I read “You Know When the Men Are Gone” immediately after consuming that big fat Novel Of The Year, the one that landed Jonathan Franzen on the cover of Time Magazine and runs a mere 500-plus pages of dense, gooey-rich thickness.
“Freedom” is at the back-end of all the stories in “You Know When the Men Are Gone.” The pursuit of “freedom,” if you buy one of the many reasons for invading Iraq (for instance), is why the soldiers are fighting and leaving the women behind—for Fallon to fictionalize.
Compared to Franzen’s chunky many-weeks-long brick of a read, “You Know When the Men Are Gone” is a smooth pebble, one sitting or two if you wanted. It still carries plenty of weight. I needed something like it, badly, after the weeks with Franzen. (More about “Freedom” soon; I liked it more than I thought I would, given that I couldn’t wade through “The Corrections.”)
Today I’m here to praise this slim volume of stories for many things, including Fallon’s ability to get to the point and to do it so well. For her restraint and precision, the ability to set a whole scene with a few brush strokes.
The feeling evoked by the collection is captured in one sentence: “That was how the army worked its system of checks and balances, there was an ever-present chain of command, a shadowy specter that haunted the soldier as well as his or her civilian spouse, ready to swoop down with a raised voice and pointed finger at the least infraction.”
That’s from “Remission,” one of the best stories. “Remission” is about military wife Ellen and events spinning very much out of control, missing children among them. The mood throughout the linked stories is, well, stifling. You find yourself wanting these characters to breathe, to let go.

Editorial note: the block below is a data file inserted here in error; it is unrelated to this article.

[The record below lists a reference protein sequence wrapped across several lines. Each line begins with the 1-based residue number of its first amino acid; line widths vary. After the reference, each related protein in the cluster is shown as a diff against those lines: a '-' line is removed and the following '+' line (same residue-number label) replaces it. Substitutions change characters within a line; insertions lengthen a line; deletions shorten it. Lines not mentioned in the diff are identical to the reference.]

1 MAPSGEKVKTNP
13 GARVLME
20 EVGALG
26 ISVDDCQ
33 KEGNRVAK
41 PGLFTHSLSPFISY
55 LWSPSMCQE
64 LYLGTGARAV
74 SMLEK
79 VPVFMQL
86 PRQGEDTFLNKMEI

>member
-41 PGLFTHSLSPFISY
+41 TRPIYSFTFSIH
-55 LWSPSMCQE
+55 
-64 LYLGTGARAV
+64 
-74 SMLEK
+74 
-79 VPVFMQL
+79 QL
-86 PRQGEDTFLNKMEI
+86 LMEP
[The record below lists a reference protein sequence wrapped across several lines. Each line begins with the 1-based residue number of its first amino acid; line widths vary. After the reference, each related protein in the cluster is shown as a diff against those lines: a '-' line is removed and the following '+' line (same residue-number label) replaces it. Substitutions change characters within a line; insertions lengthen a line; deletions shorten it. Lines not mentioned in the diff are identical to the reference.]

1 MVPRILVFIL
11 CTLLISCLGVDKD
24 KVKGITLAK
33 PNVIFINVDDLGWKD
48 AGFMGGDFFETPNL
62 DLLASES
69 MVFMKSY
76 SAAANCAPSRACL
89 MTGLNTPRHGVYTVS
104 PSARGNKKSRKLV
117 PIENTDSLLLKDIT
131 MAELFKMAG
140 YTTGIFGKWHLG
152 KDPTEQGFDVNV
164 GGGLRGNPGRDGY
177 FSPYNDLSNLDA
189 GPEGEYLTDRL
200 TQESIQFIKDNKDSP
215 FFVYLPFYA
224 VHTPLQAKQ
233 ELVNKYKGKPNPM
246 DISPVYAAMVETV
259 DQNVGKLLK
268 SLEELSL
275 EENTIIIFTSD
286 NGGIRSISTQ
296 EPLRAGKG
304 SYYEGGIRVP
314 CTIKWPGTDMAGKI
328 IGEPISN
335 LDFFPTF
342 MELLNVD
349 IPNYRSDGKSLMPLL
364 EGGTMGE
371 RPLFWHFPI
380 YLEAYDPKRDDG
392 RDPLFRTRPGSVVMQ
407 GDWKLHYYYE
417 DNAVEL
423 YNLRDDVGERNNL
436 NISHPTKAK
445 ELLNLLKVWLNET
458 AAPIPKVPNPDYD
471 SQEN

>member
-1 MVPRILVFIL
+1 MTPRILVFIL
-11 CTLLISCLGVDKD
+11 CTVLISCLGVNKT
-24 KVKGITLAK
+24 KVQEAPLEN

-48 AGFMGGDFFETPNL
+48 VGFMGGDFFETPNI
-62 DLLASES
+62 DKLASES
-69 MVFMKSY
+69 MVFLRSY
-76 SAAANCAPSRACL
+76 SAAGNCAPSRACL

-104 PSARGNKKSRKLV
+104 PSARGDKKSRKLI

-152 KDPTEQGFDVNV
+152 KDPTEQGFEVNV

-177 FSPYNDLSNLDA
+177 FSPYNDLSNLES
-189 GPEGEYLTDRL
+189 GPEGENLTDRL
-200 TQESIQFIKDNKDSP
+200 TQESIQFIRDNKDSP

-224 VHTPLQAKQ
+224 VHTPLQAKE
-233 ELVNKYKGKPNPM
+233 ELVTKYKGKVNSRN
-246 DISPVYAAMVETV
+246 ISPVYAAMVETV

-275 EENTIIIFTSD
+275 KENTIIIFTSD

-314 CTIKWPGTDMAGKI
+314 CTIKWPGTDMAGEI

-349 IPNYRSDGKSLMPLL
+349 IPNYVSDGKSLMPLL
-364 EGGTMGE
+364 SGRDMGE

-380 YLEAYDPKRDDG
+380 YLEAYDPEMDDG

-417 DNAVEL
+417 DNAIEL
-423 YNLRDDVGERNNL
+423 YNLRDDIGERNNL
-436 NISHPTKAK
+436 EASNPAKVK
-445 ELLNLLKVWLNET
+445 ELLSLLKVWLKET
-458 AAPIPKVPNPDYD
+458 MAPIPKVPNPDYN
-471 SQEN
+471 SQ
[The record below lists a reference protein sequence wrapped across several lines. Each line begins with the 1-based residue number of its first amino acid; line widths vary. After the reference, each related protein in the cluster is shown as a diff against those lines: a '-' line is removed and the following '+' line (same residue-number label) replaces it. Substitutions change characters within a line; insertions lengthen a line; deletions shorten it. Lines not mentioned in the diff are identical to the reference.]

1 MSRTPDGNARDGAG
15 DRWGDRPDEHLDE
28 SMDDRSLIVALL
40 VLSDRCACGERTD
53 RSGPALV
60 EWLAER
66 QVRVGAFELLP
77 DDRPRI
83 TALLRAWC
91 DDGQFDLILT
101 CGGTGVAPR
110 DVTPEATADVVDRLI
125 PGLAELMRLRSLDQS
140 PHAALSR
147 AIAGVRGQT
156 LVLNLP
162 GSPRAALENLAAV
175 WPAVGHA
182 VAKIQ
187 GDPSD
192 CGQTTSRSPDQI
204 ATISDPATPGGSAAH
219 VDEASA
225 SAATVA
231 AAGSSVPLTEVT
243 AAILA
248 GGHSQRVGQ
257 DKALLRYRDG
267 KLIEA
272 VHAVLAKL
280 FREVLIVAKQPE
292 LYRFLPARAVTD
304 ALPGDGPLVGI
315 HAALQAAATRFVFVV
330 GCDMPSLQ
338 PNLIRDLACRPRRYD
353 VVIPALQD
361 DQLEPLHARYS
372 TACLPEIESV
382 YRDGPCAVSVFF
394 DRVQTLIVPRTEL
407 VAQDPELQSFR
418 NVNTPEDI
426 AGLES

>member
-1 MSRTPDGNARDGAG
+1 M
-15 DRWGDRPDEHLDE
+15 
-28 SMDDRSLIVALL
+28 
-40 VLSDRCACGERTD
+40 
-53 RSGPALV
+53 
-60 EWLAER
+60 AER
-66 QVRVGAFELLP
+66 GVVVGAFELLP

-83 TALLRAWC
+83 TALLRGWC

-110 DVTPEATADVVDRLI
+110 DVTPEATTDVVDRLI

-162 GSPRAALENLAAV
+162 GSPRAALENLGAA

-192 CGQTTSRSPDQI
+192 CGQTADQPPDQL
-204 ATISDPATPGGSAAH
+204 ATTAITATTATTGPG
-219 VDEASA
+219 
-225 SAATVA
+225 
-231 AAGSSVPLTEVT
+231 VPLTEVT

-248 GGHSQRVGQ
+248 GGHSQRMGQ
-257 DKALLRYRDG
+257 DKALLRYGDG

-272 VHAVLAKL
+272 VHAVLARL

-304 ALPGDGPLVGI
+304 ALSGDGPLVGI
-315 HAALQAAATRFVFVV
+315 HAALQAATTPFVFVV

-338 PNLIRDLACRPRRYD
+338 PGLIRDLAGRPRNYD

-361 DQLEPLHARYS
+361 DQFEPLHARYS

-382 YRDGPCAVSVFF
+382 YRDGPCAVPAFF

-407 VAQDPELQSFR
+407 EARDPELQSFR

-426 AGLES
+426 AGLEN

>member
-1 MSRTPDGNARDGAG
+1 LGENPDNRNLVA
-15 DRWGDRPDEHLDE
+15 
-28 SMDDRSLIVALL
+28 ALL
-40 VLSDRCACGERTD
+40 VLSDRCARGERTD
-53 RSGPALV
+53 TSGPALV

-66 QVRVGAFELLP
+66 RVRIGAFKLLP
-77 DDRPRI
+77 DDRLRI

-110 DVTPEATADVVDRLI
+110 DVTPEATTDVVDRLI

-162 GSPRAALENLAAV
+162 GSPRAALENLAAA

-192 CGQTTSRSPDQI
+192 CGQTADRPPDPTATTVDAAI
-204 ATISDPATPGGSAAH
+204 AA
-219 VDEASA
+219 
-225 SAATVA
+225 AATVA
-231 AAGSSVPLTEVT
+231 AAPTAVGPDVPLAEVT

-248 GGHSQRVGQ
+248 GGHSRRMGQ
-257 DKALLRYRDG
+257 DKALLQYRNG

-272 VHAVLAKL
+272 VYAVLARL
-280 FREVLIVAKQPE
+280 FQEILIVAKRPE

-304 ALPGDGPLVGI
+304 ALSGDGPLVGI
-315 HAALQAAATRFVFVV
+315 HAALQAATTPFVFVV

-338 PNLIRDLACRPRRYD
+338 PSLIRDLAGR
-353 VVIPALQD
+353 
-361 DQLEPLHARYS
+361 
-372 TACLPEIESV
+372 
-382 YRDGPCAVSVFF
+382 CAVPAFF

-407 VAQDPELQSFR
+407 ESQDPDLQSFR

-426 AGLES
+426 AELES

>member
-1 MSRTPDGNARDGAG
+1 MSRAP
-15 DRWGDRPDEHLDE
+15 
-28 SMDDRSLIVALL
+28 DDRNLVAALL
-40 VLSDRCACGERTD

As Christina Diaz is seeing off husband Manny for another tour of duty, the crushing sense of what’s appropriate (and what’s not) finally lifts when the men, as the title of the book suggests, are gone. “It was fine to look this horrible now that the men were too far away to see their faces, fine to finally grieve, messy and ugly. Crying in public offered a strangely satisfying relief. Most of them had been through this before, the good-bye, the long deployment, the jubilant return, and they cried now as much for themselves and the lonely year ahead as they did for the men heading off for the dangers of war.”
Fallon’s writing is sharp, concise and borders on minimalism. The prose is lean and unsentimental. Fallon lets us watch these lives play out at gritty, challenging moments. Most of the stories are told from the woman’s home perspective, but not all. Fallon portrays men just as well. She is a keen observer, almost reporteresque. This is a powerful short story collection. I didn’t love the end of “Leave” (I thought it cheated us a bit) but “You Know When the Men Are Gone” shows us that “the military” is an entire world that affects and impacts those on the front lines and those far back, at home.
In a column in Publisher’s Weekly, Fallon said: “An army base is a strange place. An army base in a time of war, especially after 4,000 men pack up their duffel bags, put on their uniforms, and leave their wives and children for an entire year. In You Know When the Men Are Gone, I attempt to show that world and the moments that lead up to the separation, the long and difficult absence, the return. Military families are wrenched apart and expected to piece themselves together again and again. Somehow, they manage. They improvise. They take the strangeness and make it normal.”
In writing (both short stories or novels, right?) it’s always good to have a clear target. And for Fallon, I want to tell her: “mission accomplished.”